Writing Articles By Hand

- 3 min -
Joe Buhlig

After reflecting on the process of writing a daily schedule by hand and discussing the benefits of the analog over the digital, I’ve decided to try writing articles with pen and paper.

I’ve accrued a variety of theories for why I should to this, but ultimately, I’m curious to know if there are any benefits of analog writing tools for someone who writes for the web. Even contemplating this makes me think it’s a crazy idea. Why use pen and paper when typing is so much faster? And wasn’t typing speed part of the rationale behind my Dvorak transition? On both counts, yes.

And to be honest, I hope to return to typing them. But my curiosity won’t leave me alone. I cannot help but wonder if the physical process of putting ink on a page has benefits I’m unaware of. I can speculate what those may be, but until I give it a real and genuine attempt, I’ll never be able to let the idea go.

It is all the unknowns surrounding the process that has me writing this away from all screens with fountain pen in hand. Will the slower pace lead me to clearer thoughts and better phrasing of my ideas? Is there a deeper satisfaction in the writing process? Does a pen help me focus more than a keyboard? My presumed answer to all of these questions is yes. If the quality of my articles goes up as a result and the extra time is available, then it is certainly worth the extra effort. And if that’s the case, why can’t this mode of thinking and way of writing be duplicated through a keyboard?

My normal writing environment is in Distraction Free Mode inside Sublime Text. It’s nothing more than full screen mode with all display panels hidden. The theory should hold that I’m writing in the same environment as analog: with no outside distraction or tendencies to deviate from the task at hand. But one major difference remains with the availability of distractions. There are easily more opportunities to jump in and out of alternatives on the Mac. So in theory, the analog process should yield greater focus.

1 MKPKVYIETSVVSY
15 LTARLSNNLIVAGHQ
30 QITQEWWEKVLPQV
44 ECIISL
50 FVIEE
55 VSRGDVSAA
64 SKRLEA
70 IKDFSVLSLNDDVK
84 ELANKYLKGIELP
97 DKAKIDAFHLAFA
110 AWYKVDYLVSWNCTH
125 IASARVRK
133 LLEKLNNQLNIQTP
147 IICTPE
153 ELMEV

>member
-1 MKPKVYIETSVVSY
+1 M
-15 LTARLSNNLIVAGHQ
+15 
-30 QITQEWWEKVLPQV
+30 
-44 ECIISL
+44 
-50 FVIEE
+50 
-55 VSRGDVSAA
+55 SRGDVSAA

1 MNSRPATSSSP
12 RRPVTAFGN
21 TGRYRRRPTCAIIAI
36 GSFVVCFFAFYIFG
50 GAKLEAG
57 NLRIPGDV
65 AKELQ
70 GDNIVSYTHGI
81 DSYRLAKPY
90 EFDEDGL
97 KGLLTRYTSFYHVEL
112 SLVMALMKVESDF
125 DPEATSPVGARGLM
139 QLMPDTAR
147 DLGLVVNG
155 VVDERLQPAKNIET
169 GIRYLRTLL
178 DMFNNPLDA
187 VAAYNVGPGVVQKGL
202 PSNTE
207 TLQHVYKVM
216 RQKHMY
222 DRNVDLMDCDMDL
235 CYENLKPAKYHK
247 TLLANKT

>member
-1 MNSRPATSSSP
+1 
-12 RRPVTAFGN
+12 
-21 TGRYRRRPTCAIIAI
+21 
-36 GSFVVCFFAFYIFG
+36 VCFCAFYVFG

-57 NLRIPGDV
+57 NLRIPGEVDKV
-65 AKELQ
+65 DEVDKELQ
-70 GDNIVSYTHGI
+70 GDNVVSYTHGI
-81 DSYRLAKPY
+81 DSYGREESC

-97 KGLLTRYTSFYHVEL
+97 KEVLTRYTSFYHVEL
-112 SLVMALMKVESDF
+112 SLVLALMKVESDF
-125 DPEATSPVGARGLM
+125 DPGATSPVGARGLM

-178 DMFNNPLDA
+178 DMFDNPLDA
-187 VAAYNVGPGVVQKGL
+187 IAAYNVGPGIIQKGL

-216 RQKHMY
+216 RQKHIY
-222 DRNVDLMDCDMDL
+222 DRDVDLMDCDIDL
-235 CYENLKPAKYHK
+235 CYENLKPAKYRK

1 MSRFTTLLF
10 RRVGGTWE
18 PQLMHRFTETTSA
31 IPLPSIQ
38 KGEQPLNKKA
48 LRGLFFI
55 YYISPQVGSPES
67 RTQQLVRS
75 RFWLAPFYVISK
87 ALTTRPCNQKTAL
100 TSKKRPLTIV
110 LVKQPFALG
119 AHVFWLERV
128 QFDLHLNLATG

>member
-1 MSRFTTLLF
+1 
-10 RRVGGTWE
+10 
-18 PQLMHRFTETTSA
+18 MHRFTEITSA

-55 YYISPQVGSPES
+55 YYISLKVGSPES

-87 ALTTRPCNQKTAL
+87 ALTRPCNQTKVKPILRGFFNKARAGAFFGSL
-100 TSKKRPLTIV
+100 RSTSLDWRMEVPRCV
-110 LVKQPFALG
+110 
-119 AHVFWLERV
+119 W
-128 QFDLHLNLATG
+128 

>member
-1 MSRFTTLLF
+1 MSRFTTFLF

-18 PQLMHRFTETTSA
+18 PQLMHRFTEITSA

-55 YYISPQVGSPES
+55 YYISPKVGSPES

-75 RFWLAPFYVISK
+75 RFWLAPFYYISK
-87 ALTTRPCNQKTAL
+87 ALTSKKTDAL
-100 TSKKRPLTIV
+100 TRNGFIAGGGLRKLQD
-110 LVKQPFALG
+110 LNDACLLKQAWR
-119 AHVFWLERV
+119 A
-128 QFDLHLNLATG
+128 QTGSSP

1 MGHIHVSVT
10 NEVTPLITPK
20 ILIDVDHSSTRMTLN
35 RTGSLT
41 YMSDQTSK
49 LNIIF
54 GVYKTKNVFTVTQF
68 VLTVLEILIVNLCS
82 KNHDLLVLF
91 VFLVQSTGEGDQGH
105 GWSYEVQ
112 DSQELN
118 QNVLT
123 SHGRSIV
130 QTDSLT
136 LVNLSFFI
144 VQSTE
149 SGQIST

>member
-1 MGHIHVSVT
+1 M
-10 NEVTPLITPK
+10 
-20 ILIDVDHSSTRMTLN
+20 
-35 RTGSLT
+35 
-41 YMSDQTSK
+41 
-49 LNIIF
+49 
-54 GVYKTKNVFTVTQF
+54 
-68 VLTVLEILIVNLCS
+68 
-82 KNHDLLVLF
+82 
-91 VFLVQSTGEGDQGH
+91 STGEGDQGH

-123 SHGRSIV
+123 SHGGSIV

My hope is that the slower pace allows me to process and develop my thoughts more completely. Too often I reread an article I released a few days prior and see a gaping hole in my rationale. Or I’ll see a point that I touched on but could have spelled out in more detail. My brevity isn’t wrong, per se, but I would prefer to put it all out there in most cases. My shortness is due to a lack of decision more than a set intention. I don’t want to hold back without realizing I’ve done so. I know the slower pace of hand writing my articles will have an impact, but is it a noticeable and valuable difference?

I am also tempted to think that the overall process of writing an article will be faster. As much as I like to think that typing can be done distraction-free and focused, I have to confess to “checking in” when I have a pause in words. By stepping away from the screen entirely, those “just checks” and the time they take should disappear and allow me to develop a better phrase instead of defaulting to my original and often predictable way of stating the idea.

I’ve committed to writing five articles by hand - this being the first - so I have four to go. It doesn’t sound like a lot but I’m fairly certain it won’t take long to draw a conclusion. I will give it my best try and explore the results because, as usual, my curiosity has gotten the better of me.

@robopulp posted 'I've been posting about the pleasures of immersing yourself in the pleasures of ...' linking to https://joebuhlig.com/writing-articles-by-hand/